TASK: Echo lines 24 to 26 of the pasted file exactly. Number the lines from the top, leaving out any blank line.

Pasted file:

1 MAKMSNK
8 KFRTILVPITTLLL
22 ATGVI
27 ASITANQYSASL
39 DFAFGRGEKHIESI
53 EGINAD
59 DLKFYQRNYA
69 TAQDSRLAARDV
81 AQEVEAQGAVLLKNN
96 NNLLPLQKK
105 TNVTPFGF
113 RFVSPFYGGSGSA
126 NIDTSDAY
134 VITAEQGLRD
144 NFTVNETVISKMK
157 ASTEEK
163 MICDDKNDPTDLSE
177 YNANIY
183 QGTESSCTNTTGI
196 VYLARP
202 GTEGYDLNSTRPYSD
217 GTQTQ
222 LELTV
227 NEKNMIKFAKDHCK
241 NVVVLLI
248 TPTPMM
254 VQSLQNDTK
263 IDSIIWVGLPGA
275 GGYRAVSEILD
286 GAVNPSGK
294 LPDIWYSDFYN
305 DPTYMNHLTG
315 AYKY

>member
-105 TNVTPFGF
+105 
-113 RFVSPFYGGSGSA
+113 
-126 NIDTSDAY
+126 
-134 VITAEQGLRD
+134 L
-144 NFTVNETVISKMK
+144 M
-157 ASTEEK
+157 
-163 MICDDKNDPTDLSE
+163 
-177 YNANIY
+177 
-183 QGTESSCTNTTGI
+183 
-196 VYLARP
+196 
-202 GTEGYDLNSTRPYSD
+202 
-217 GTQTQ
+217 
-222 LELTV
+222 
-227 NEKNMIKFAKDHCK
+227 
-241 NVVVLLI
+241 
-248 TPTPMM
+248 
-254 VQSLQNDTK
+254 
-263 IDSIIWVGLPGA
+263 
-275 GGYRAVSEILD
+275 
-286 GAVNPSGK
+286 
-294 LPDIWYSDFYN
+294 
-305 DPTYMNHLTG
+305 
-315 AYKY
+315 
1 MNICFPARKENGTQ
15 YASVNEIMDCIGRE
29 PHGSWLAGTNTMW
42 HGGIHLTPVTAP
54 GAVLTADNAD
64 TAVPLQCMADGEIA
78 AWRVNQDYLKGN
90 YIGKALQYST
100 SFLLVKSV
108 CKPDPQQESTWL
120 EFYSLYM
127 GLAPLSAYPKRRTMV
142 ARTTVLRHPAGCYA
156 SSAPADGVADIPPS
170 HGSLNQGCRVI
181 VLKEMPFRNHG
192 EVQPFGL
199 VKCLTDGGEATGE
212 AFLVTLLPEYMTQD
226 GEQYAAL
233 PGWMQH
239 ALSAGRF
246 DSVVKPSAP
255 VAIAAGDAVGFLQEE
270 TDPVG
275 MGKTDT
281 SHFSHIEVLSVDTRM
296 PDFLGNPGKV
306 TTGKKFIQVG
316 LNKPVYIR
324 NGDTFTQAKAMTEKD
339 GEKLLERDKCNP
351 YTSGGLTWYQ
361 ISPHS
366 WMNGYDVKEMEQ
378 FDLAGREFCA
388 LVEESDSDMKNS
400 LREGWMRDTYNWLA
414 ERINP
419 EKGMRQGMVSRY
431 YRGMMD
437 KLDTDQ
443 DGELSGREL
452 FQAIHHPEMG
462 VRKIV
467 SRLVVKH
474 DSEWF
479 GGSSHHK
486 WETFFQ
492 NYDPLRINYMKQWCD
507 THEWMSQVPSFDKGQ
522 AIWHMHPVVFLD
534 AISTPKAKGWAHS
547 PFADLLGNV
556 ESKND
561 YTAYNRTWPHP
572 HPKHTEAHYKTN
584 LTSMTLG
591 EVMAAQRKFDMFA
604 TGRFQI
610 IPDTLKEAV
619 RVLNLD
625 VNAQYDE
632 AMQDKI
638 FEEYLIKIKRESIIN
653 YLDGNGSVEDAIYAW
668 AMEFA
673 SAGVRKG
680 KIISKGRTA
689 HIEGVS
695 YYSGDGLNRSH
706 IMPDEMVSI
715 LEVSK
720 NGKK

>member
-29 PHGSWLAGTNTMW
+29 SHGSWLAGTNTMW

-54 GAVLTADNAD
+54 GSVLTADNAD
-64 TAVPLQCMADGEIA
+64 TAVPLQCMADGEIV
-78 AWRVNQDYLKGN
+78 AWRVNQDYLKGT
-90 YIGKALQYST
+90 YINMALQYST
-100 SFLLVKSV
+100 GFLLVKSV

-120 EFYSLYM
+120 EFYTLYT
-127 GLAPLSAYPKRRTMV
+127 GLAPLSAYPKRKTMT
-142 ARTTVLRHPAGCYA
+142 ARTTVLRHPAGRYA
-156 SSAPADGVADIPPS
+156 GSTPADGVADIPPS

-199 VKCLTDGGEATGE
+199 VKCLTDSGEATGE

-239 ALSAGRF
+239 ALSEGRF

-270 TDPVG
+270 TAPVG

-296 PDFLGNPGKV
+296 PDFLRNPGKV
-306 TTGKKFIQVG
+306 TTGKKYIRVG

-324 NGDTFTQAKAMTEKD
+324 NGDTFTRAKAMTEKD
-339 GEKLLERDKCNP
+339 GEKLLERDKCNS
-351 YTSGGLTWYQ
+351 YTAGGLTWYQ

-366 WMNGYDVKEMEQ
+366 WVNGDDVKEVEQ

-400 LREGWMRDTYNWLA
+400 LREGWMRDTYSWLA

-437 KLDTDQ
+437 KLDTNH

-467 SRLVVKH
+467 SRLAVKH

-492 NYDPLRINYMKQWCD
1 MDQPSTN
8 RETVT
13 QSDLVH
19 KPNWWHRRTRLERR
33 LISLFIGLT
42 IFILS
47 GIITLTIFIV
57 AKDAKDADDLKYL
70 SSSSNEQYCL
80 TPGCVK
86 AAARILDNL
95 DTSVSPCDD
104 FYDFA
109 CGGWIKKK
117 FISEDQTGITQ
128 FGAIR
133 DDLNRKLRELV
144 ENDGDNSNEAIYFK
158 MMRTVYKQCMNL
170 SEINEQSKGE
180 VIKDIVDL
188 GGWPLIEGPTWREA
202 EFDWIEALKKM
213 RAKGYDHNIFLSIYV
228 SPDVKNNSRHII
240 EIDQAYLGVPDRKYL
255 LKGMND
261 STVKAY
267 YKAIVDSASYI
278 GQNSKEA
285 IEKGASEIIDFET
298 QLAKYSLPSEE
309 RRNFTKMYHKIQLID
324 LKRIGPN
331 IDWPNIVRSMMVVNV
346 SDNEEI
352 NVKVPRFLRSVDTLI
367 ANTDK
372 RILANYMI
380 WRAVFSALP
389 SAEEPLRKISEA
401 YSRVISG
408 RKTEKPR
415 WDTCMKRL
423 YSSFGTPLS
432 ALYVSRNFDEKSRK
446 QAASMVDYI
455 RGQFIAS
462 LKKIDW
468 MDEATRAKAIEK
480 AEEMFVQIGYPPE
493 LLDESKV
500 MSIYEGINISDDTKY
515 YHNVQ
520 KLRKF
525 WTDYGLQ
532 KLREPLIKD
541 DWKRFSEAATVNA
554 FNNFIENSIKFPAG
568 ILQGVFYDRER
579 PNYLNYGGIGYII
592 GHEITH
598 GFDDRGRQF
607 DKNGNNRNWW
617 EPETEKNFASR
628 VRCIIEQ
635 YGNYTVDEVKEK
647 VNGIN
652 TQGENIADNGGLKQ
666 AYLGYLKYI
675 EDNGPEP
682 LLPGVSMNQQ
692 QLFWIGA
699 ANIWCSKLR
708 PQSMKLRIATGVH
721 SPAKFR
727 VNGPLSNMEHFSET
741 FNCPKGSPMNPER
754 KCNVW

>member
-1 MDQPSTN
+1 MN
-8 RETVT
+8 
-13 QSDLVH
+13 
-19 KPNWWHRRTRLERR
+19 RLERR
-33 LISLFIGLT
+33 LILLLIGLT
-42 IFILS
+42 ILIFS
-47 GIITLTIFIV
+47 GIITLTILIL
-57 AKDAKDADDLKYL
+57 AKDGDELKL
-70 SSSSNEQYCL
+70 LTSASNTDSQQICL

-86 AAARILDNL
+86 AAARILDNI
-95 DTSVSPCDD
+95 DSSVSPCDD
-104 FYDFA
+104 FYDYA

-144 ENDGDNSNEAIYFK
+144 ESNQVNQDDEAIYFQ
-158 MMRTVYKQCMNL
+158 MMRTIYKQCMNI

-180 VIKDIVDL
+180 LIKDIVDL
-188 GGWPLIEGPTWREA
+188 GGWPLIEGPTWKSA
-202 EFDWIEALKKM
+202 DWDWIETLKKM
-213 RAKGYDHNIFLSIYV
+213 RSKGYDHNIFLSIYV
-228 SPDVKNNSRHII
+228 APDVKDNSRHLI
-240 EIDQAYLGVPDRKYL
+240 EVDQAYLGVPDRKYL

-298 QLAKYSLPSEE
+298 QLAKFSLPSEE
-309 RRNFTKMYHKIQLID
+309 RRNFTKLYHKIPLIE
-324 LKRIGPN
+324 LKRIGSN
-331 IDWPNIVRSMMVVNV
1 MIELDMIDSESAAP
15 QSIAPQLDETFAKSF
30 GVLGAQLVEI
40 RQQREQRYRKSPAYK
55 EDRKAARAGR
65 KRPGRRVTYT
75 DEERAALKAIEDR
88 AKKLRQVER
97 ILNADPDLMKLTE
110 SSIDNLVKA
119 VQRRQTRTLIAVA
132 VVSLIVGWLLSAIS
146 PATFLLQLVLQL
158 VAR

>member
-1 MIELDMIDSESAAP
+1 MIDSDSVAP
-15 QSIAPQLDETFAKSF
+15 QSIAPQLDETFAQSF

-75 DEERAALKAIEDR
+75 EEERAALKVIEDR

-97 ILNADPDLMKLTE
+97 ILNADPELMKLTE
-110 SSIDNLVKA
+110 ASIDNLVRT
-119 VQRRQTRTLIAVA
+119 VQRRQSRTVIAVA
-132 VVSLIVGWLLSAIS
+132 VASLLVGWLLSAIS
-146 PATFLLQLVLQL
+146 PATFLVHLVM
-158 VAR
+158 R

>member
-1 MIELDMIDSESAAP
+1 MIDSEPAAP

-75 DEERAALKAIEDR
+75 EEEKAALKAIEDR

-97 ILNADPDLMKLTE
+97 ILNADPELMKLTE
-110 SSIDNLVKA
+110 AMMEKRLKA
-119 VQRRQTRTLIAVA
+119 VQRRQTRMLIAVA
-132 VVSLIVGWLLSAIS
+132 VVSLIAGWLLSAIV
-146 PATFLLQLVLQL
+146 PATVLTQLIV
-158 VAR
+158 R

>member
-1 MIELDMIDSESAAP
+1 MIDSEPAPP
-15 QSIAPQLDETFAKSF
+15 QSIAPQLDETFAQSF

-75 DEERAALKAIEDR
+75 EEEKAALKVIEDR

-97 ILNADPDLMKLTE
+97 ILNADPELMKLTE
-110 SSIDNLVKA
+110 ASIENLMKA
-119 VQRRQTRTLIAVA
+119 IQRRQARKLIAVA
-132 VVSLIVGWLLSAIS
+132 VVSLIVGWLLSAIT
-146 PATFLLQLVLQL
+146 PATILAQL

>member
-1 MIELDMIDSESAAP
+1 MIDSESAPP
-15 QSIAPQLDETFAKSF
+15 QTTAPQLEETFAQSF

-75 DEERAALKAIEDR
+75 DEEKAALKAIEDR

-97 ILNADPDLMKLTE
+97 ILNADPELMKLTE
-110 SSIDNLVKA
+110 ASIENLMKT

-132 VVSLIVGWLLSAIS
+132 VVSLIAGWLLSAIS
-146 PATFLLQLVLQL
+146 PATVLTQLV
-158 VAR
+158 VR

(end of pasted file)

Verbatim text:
227 NEKNMIKFAKDHCK
241 NVVVLLI
248 TPTPMM